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Russian labor shortage bites economy in November, unemployment at record low

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MOSCOW — Most of Russia’s key economic indicators fell in November as the unemployment rate dropped to a record low of 3.7%, data released on Wednesday showed, a sign that a labor shortage officials have flagged is hurting the country’s economic prospects.

As well as low unemployment, the data published by the Rosstat federal statistics service showed lower industrial production and a sharp drop in retail sales.

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Top government and central bank officials have highlighted concerns about the economic impact of a tight labor market since President Vladimir Putin ordered a “partial mobilization” of mostly working-age men in late September for what Russia calls a “special military operation” in Ukraine.

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Hundreds of thousands of Russians fled the country when mobilization was announced in September, while around 300,000 were drafted into the army.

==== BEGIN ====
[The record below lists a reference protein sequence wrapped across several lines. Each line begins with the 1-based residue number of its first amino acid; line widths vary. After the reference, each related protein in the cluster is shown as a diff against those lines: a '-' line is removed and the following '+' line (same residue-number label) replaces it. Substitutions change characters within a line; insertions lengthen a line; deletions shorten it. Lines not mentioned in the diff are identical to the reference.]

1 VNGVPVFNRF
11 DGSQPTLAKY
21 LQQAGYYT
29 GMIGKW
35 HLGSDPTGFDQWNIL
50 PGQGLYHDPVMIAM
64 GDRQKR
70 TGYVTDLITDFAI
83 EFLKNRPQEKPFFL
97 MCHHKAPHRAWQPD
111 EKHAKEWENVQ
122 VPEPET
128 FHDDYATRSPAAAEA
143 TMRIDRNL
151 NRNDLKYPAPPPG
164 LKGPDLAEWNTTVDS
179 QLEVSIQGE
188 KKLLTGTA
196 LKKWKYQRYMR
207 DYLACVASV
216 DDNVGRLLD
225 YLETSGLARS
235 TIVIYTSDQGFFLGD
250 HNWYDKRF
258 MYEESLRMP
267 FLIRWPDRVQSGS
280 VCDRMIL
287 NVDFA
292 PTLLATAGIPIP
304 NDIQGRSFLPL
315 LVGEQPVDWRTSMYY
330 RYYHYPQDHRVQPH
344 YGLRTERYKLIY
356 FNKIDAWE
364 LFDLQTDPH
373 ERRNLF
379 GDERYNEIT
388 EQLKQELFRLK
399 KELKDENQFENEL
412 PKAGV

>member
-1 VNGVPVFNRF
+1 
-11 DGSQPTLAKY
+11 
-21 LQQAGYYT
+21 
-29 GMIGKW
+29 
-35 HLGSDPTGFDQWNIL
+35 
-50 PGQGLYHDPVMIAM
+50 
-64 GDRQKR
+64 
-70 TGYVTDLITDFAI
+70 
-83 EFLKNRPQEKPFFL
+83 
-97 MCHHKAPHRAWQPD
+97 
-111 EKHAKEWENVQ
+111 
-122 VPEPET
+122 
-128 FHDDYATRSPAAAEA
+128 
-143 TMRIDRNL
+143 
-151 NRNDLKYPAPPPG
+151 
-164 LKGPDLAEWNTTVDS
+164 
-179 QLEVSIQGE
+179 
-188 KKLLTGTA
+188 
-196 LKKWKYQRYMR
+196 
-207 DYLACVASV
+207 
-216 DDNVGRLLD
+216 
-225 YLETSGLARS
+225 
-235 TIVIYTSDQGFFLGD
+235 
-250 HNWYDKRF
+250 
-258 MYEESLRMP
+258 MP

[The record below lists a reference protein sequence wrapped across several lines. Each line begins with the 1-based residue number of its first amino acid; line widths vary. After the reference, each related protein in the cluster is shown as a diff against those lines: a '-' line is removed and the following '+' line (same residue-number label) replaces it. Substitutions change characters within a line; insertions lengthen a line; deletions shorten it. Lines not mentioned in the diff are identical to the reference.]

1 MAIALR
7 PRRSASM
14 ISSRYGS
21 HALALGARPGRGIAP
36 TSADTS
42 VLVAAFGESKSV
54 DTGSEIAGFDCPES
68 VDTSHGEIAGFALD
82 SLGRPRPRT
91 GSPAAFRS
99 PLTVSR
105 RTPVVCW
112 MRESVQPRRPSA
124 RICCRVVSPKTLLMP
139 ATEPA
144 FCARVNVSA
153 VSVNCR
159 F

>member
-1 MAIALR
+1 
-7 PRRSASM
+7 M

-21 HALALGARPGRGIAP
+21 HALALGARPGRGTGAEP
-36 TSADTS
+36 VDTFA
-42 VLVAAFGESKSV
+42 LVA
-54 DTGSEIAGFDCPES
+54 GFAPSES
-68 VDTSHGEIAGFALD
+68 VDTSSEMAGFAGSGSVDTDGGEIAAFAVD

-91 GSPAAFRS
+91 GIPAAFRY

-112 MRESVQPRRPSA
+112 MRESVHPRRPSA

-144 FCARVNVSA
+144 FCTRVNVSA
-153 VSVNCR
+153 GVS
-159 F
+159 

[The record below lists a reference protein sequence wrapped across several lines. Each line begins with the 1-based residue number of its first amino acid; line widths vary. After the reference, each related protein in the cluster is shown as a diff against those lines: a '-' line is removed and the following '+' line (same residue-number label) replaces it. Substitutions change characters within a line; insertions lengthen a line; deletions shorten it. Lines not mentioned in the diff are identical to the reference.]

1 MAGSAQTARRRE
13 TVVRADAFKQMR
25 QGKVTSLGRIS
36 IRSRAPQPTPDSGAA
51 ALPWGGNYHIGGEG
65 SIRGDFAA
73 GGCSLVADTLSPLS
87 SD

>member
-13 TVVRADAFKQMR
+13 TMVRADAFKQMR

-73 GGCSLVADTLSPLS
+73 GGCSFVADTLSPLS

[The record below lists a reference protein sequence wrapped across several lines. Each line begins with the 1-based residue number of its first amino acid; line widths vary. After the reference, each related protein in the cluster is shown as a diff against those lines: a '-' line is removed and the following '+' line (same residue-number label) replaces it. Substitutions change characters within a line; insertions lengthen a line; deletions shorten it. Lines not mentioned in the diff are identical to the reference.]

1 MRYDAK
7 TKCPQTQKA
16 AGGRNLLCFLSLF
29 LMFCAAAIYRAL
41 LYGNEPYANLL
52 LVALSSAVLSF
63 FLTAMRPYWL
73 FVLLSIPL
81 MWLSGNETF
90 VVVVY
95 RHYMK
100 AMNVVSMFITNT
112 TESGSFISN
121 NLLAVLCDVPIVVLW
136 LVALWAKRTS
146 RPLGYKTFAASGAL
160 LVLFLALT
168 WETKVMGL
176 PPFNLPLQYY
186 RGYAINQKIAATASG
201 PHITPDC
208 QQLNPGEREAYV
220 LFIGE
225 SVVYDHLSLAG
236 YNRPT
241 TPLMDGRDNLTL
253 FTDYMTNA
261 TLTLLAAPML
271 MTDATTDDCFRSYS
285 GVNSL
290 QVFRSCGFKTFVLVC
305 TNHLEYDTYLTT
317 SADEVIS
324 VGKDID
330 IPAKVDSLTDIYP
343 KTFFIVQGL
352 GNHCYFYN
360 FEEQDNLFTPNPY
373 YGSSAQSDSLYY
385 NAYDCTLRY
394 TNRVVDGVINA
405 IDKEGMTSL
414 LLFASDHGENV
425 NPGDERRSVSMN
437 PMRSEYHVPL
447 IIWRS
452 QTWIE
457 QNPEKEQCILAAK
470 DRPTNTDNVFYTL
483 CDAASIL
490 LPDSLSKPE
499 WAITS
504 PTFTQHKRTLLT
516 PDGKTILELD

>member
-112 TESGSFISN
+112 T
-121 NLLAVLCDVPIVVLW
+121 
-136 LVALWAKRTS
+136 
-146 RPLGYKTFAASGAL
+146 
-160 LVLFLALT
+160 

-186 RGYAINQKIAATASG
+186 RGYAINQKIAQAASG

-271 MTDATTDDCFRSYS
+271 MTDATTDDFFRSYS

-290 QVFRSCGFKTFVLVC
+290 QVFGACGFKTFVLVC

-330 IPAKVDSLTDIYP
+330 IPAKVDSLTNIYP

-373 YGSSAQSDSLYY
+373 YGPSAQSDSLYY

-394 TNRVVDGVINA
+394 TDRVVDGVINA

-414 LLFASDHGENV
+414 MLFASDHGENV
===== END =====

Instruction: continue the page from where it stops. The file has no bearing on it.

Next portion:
“We are very much concerned, of course, about the labor market. Because in fact (labor) is scarce at the moment, and this is a constraint,” Economy Minister Maxim Reshetnikov said earlier this month.

And on Dec. 16, the central bank said many industries were seeing increasing labor shortages “amid the effects of the partial mobilization.”

Wednesday’s data showed official unemployment fell to 3.7% in November, down from 3.9% in October. Industrial production fell 1.8% in November. Retail sales, a key gauge of consumer demand, slumped 7.9% year-on-year.

Rosstat also revised downwards retail sales readings for July, August and October.

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Real wages, which are adjusted for inflation, rose 0.4% year-on-year in October, the first positive reading since March, but higher wages when combined with the labor crunch could feed into inflation.

Consumer prices have risen every week for around three months, Rosstat said, with year-to-date inflation running at 12.01%.

Russia’s export-dependent economy has withstood the impact of sweeping Western sanctions better than initially expected, but subdued consumer demand, a narrowing current account surplus and the prospect of lower export revenues as an oil price cap comes in complicate the outlook for 2023. (Reporting by Alexander Marrow and Darya Korsunskaya; Editing by Frank Jack Daniel)



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